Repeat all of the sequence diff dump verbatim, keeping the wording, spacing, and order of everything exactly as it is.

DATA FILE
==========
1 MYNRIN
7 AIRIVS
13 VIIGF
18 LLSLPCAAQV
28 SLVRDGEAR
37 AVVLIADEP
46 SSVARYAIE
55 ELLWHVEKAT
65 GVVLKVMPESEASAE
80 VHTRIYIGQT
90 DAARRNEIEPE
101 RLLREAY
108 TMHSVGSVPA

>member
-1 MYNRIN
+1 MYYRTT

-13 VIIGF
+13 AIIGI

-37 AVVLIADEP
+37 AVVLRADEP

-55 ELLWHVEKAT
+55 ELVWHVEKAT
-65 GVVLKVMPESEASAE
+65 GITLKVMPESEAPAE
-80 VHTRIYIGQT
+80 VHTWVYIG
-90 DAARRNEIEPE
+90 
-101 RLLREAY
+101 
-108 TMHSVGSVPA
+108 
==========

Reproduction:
1 MYNRIN
7 AIRIVS
13 VIIGF
18 LLSLPCAAQV
28 SLVRDGEAR
37 AVVLIADEP
46 SSVARYAIE
55 ELLWHVEKAT
65 GVVLKVMPESEASAE
80 VHTRIYIGQT
90 DAARRNEIEPE
101 RLLREAY
108 TMHSVGSVPA

>member
-1 MYNRIN
+1 MYYRTT

-13 VIIGF
+13 AIIGI

-37 AVVLIADEP
+37 AVVLRADEP

-55 ELLWHVEKAT
+55 ELVWHVEKAT
-65 GVVLKVMPESEASAE
+65 GITLKVMPESEAPAE
-80 VHTRIYIGQT
+80 VHTWVYIG
-90 DAARRNEIEPE
+90 
-101 RLLREAY
+101 
-108 TMHSVGSVPA
+108 